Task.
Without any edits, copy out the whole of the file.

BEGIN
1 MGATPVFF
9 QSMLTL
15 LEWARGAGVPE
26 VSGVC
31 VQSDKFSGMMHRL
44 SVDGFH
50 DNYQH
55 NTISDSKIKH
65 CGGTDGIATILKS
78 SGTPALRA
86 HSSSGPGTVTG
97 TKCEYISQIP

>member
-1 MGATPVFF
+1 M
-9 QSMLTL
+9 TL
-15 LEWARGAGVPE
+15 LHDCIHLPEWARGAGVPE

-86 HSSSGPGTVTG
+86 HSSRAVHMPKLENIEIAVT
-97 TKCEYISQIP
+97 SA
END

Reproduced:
1 MGATPVFF
9 QSMLTL
15 LEWARGAGVPE
26 VSGVC
31 VQSDKFSGMMHRL
44 SVDGFH
50 DNYQH
55 NTISDSKIKH
65 CGGTDGIATILKS
78 SGTPALRA
86 HSSSGPGTVTG
97 TKCEYISQIP

>member
-1 MGATPVFF
+1 M
-9 QSMLTL
+9 TL
-15 LEWARGAGVPE
+15 LHDCIHLPEWARGAGVPE

-86 HSSSGPGTVTG
+86 HSSRAVHMPKLENIEIAVT
-97 TKCEYISQIP
+97 SA